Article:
"Health markets are becoming the drivers of a new economic era."
Updated: Dec 7, 2022
In our Swizzard Champions series, Michael Zürcher, CEO of Swizzard Pharma AG, interviews experienced thought leaders from the world of pharma, biotech and healthcare and shares valuable industry insights. Today’s guest is Daniel Heller, Partner and Vice President of the Board of Farner Consulting AG – Switzerland’s leading consulting firm in public relations and communication; Chairman of the Board of Directors of Kantonsspital Baden AG – one of two central hospitals in the canton Aargau; and Chairman of the Board of Directors of the Klinik Barmelweid AG – a leading specialist clinic for pulmonary and cardiac rehabilitation, psychosomatics and sleep medicine.
Download our two-pager with a summary of Daniel’s key takeaways:
What key factors make the Swiss healthcare system so successful compared to the EU?
With solid financing, a healthy mix of private initiative and state involvement as well as universal accessibility and rapid availability for all, Swiss healthcare scores very well in international comparisons. OECD indicators rank Switzerland as one of the top performers among member states. Access to healthcare is ensured for the entire population with very extensive choices and there are practically no waiting times. Therefore, people in Switzerland enjoy a high degree of satisfaction with the healthcare system.
In the provision of medical staff and hospital beds, Switzerland is clearly above the OECD average, and is even the lone front runner in the employment of nursing staff. Another indicator of the efficiency of a healthcare system is the number of deaths that can be avoided through timely and effective medical intervention. Here, too, Switzerland performs best out of all OECD countries. The reason for this success story is the mix of private and public service providers, all delivering services competitively and, accordingly, efficiently. Even the insurance system is organized competitively. Private households contributed a share of 25% to the financing of the health system in 2019. The weak points – as everywhere – are the inefficient health bureaucracies and political attempts to plan the health system even more comprehensively.
Which (mega) trends is the healthcare system subject to and how do you see the future of the healthcare market?
Our healthcare system is subject to three main trends: the rapidly ageing society, fast change due to the enormous increase in knowledge and technological innovations, and the growing burden on premiums and tax payers. All this poses great challenges for hospitals and other service providers. All in all, we are also facing the age of health in Switzerland, i.e., health markets are becoming the drivers of a new economic era in which our healthcare system will change from sick care to real healthcare. Accordingly, the expectation that health markets will continue to boom is unbroken.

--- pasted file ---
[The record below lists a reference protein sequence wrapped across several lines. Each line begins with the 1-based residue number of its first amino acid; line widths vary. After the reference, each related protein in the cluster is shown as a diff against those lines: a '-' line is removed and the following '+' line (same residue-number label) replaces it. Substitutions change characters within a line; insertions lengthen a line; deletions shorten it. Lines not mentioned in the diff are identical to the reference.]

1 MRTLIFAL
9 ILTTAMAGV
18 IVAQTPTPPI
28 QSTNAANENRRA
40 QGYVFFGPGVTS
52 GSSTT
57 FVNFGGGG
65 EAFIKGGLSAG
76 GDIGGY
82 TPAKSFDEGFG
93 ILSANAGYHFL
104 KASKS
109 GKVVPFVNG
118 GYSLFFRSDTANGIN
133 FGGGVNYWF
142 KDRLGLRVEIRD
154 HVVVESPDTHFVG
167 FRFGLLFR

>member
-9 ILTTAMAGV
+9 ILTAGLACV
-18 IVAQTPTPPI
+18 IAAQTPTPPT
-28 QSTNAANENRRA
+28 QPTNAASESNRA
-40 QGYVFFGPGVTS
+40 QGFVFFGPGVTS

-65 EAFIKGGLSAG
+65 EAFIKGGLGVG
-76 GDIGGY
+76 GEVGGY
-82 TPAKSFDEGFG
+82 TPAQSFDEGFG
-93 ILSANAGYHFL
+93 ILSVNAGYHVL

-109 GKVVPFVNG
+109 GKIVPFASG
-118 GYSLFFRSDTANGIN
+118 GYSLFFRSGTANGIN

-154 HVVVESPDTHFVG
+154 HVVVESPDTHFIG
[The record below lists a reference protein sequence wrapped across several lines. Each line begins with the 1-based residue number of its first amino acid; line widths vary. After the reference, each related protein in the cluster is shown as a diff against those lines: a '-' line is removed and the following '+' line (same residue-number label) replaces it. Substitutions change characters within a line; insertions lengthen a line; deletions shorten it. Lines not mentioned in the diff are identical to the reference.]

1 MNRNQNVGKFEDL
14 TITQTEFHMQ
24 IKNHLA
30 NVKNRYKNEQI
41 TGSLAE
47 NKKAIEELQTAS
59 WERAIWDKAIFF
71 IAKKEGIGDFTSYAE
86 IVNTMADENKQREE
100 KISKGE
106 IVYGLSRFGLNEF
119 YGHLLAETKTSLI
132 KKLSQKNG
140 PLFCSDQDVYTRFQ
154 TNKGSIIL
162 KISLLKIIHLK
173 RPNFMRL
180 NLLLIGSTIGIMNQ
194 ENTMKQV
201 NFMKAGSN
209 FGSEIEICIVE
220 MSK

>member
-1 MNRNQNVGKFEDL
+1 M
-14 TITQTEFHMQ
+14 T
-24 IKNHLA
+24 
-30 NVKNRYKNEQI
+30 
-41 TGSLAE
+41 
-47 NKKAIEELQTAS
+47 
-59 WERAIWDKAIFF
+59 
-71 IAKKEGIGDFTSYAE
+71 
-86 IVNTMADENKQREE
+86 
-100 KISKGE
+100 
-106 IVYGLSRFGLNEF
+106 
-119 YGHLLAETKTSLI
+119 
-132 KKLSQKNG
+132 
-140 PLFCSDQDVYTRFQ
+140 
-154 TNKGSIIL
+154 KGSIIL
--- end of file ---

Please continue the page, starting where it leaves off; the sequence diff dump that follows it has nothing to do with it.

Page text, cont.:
What would be your three wishes for the sustainable development of our healthcare system?
My three wishes would be:
1. Less state intervention, restrictions and regulations
2. More innovation at all levels, especially through the consistent use of digitalization and
3. More discussions about the benefits of our healthcare system, for example about more resilience and staying power in view of new health crises.
It would also be desirable to facilitate the approval of medicines and medical products. First of all, technical simplifications by the regulatory authority Swissmedic are needed for products already approved in countries with comparable approval systems like the EU and USA. Furthermore, digitalization must be used consistently to remove hurdles in the area of packaging and indications.
Are there any other current, explosive topics that we need to talk about?
What we urgently need is real digitalization in healthcare – the kind that ensures that existing data can be quickly analyzed, shared and used. Administrative efforts would be simplified, which would increase transparency and efficiency in the system as well as enable comparability among service providers, increasing freedom of choice for patients. Only in this way can integrated care be realized at scale and an ecosystem of data created that drives research and innovation.
About Farner Consulting AG
Farner is the largest communications agency in Switzerland with offices in Zurich, Bern, St. Gallen, Lausanne, Basel and Tessin. Farner is active in all areas of communication such as Digital Marketing, Issue Management, Content Marketing and Public Affairs.
About Kantonsspital Baden AG
The Kantonsspital Baden (KSB) is a leading Swiss central hospital. It provides health services for over 350,000 people in the canton of Aargau. KSB is host of the Health Innovation Hub, a platform enabling collaboration with startups and institutions like ETH, PSI and FHNW in the field of new solutions in diagnosis, therapies and supporting processes.
About Klinik Barmelweid AG
The Klinik Barmelweid is a leading specialist clinic for pulmonary and cardiac rehabilitation, psychosomatics and sleep medicine. It is located 600 metres above sea level and – with 280 beds – supplements basic medical care in the canton of Aargau.
About Swizzard Pharma AG
Swizzard Pharma is a provider of support services for biotech and pharma companies in Switzerland. As part of the company’s mission to enable healthy lives in Switzerland, Swizzard helps clients maximize the value of their breakthroughs in the Swiss market. Swizzard offers a range of services, drawing on vast experience and exceptional connections to deliver fast and lean settle-in, market preparation and commercialization solutions. CEO of Swizzard is Michael Zürcher, an experienced general manager in the life sciences industry.